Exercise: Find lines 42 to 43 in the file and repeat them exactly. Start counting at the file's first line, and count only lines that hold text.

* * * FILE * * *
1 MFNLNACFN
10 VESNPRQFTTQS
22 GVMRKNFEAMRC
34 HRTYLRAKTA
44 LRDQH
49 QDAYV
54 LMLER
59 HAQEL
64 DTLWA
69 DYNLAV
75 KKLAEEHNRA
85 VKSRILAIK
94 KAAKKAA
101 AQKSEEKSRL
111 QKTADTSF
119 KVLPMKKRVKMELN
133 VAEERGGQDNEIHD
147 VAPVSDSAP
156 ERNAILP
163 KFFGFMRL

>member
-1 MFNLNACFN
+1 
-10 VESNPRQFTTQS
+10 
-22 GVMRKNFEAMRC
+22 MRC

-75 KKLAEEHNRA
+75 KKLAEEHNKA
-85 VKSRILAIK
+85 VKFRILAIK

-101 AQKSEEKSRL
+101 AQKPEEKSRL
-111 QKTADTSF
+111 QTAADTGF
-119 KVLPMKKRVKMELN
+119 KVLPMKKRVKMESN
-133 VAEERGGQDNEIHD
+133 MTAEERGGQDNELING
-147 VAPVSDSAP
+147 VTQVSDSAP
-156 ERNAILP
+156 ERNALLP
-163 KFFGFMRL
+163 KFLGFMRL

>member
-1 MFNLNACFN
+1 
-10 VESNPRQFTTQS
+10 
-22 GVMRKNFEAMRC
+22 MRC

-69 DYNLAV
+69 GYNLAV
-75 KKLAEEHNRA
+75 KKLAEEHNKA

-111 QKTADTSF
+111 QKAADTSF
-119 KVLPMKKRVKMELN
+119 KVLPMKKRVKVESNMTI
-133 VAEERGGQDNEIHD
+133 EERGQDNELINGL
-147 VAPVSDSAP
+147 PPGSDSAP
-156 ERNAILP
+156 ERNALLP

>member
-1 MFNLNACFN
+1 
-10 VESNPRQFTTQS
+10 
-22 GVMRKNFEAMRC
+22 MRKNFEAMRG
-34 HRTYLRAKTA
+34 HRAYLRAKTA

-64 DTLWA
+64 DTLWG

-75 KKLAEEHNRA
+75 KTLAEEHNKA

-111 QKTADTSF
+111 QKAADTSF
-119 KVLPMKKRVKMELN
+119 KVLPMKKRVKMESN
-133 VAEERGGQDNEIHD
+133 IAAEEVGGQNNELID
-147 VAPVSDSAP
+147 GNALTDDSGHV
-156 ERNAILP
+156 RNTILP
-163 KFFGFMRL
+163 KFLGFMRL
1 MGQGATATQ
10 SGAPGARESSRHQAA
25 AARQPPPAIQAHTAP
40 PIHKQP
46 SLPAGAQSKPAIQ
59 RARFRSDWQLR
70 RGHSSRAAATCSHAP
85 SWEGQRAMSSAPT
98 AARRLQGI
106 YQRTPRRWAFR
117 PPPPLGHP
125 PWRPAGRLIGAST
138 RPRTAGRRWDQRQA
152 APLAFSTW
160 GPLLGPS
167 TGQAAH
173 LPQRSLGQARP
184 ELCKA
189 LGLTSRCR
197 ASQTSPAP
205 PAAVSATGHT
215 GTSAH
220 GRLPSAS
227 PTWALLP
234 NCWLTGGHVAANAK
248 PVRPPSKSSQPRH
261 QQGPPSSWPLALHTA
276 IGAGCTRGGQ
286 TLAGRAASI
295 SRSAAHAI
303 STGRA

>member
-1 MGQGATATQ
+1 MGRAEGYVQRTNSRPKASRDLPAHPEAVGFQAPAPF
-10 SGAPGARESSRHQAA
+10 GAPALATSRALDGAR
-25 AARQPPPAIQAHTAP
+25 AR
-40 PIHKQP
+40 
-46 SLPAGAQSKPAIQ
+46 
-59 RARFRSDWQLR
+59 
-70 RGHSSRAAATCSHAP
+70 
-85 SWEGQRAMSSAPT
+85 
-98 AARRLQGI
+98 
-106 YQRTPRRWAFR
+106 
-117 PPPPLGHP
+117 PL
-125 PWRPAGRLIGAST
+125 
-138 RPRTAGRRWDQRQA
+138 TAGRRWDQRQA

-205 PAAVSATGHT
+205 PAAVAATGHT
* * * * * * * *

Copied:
-156 ERNAILP
+156 ERNALLP